It’s known as the “first genocide of the 20th century”: the extermination of tens of thousands of Namibian people by the German Empire as punishment for a revolt against colonial rule. Now, their descendants say it’s payback time – but domestic and international politics are complicating matters.
“Shoot any Herero, with or without a rifle, with or without cattle.”
That was the order given by German General Lothar von Trotha to his troops in current-day Namibia in 1905. “I do not accept women or children either: drive them back to their people or shoot them.”
A year earlier, the Herero people had attempted an uprising against the German colonial invasion of their land. The resulting fighting had left over 100 German citizens dead. German vengeance, when it arrived, was merciless. Over the course of the next four years, Herero and Nama people were raped, poisoned, shot, and forced into concentration camps. Thousands of their skulls were sent to Germany for racist experiments. An estimated 80% of Herero people were wiped out, together with half the Nama population.
Germany now acknowledges that what happened in Namibia between 1904 and 1908 was indeed “genocide”. But that has only been the case since July 2015, when the German foreign ministry issued a directive to that effect.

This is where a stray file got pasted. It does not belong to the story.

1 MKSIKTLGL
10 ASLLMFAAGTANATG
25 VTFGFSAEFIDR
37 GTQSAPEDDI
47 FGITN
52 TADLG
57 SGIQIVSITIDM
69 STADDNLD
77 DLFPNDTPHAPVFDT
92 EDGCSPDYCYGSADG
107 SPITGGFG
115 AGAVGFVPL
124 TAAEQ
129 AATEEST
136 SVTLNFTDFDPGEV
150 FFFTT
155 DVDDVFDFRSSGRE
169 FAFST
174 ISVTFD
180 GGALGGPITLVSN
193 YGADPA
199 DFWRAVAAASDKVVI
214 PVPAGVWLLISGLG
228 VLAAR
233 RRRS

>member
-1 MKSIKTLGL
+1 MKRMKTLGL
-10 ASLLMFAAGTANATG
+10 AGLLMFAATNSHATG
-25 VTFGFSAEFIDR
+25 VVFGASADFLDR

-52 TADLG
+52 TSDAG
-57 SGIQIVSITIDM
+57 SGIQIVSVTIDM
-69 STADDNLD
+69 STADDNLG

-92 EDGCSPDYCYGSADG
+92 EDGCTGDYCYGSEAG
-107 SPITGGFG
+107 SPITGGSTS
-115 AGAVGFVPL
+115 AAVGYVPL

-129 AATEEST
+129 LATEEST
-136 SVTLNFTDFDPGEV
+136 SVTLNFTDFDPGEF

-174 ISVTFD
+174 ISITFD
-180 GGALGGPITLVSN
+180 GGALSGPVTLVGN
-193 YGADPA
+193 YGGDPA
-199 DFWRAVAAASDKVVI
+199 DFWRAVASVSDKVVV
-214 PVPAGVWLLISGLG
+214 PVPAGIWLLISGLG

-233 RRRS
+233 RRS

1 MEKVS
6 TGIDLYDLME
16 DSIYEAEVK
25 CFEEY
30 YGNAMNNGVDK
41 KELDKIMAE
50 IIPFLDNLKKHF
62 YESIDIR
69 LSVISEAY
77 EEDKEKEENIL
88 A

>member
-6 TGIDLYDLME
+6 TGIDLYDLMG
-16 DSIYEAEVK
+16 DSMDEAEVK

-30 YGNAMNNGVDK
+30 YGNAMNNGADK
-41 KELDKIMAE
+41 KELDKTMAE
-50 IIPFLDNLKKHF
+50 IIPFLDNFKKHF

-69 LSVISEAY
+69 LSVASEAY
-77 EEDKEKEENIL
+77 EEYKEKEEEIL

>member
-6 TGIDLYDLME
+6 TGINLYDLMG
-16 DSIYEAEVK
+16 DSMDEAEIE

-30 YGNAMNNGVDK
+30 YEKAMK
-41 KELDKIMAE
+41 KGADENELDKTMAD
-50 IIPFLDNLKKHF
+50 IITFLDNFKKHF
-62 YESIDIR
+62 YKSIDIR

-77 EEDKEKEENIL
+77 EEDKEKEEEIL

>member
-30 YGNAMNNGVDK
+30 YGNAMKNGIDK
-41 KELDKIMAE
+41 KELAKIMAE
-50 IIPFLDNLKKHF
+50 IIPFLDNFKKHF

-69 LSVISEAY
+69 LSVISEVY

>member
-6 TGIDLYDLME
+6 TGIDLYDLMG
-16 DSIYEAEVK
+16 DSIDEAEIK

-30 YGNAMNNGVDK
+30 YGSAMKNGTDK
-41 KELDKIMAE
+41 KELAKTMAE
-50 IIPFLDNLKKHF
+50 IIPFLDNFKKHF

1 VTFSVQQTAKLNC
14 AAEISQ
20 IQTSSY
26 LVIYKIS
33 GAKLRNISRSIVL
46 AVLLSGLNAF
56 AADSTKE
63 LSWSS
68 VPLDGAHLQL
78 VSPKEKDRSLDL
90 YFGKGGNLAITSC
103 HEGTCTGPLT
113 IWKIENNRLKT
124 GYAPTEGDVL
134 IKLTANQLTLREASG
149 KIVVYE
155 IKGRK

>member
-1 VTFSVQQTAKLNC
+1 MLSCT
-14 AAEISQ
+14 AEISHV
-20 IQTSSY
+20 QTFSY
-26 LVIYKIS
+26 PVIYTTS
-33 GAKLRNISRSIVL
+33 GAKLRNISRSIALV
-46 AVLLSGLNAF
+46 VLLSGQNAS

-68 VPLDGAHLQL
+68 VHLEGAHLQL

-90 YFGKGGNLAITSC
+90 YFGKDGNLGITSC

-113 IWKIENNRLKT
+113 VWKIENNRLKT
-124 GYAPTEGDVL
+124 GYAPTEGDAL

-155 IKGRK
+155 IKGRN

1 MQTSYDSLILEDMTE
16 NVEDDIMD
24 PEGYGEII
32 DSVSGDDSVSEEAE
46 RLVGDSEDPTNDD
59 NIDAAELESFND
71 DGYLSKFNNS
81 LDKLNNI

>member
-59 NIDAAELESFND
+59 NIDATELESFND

No such ambiguity has existed among the descendants of those affected by the genocide. For over 20 years, German leaders visiting their former colony have been met with demands for an apology and – more important – financial compensation. Though talks have been in progress between the German and Namibian governments for some time, no concrete agreements have been reached.
Now the matter has reached the New York courts, where descendants of the Herero and Nama people are suing Germany for damages. Their legal team is being led by attorney Kenneth McCallion, who has previously represented Holocaust survivors in successful claims against the German government.
Comparisons between German responses to the Holocaust and to the Namibian genocide are inevitable in this case. “The only difference is that the Jewish are white in colour and we are black,” Herero chief Sam Kambazembi told the New York Times recently.